Three-part documentary series and interactive web documentary “The great human odyssey” explores the unlikely survival and the miraculous emergence of Homo sapiens as the world’s only global species. Ancient climate research has revealed that we evolved during the most volatile era since the extinction of the dinosaurs. Sounds like an interesting documentary. The director filmed for 18 months and traced the footsteps of our ancestors on five continents. The score was written by Canadian composer Darren Fung.
The discovery of our species… our evolution… yep, this is the tone on which it should start. “Something remarkable” is just that. It’s an alert and exciting beginning and has some moments with shades of epic that really make me imagine the birth of our species and the first heroes of humanity. I think the director was very pleased with this opening because it must have fit his vision. “Into Europe” must be playing over an evolution montage, that’s how I perceive it. It suggests time passing very fast and things getting shape.
“Hunters and gatherers” is the first cue that stays brilliant from start to finish. The score seems to be picking up momentum. The piano keeps it going in more cues and those are becoming my favorite moments from “The great human odyssey”. I am having a strange reaction at this score. The music is beautiful and meaningful and yet I can’t always connect with it, I feel as if I’m watching it from a distance. I am not part of this story. But that rolling piano… or the sweeping choirs of “The Kelp forest” make me forget these thoughts for a while.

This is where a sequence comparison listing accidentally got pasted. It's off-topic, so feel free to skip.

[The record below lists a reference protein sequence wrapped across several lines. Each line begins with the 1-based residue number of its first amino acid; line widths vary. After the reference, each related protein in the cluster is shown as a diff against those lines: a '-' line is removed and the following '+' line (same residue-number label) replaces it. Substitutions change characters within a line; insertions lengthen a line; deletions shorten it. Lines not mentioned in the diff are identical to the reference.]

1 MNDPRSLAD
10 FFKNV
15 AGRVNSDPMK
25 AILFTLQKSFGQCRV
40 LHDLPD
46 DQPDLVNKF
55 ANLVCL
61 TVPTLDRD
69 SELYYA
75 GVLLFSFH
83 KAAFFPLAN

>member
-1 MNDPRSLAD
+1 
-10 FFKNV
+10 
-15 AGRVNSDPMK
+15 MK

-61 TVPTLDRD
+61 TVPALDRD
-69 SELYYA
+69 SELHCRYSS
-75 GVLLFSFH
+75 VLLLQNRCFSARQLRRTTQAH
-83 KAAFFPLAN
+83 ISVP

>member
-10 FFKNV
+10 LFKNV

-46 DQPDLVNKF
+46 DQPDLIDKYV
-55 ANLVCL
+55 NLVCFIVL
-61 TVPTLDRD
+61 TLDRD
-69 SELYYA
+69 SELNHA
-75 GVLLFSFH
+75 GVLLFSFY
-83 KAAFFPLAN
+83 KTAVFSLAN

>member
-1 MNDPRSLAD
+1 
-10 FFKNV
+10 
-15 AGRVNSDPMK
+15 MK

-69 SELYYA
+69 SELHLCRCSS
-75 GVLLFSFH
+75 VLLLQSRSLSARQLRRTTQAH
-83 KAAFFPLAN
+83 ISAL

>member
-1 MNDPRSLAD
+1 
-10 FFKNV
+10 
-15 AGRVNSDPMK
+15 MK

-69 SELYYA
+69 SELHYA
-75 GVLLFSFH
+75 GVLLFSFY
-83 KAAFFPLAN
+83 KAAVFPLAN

“On the move” makes me rise and cheer for those early humans. A cue with such a buildup deserves a mention, as does the woodwind instrument which opens “The wise, the evolved”. Slowly this score has picked up the pace and is going through its own evolution. In a very smart move Darren Fung uses the buildup in a lot of cues to give that exact impression, while the powerful choirs help suggest the external conditions back then.
The more I listen to it the more I realize that the score for “The great human odyssey” mirrors the enthusiasm and thirst for scientific discovery the director has. There’s a stride and a powerful belief in cues like “Remarkable adaptations” and “Dawn of the symbolic thought” that get to me. Are these the cues that mark different leaps in human evolution? Are these the moments where I would marvel if I was watching the documentary? Again I like the piano work very much. The score is warm and melodic and I have moments when I expect the lights to go out and an exploration movie to start.
The score doesn’t relent from that moment on. It keeps its momentum and makes me forget the shaky beginning. The music shows innocence, vigor and faith. The composer must have established a connection with the documentary because I can feel from the music that he was really invested in the story. I can tell whether a composer wrote on autopilot or got involved and this is a clear case of the latter. Darren Fung gave the director just what he needed to complete his vision and I am sure the composer himself had a lot to take out from this experience. It’s all in the music… It could work on any heroic movie. But what greater hero is there than man himself?
Cue rating: 86 / 100
Total minutes of excellence: 19 / 64
Album excellence: 30%
Hunters And Gatherers
The Kelp Forest
On The Move
Dawn Of Symbolic Thought
The Art Of Sailing
Last Days Of June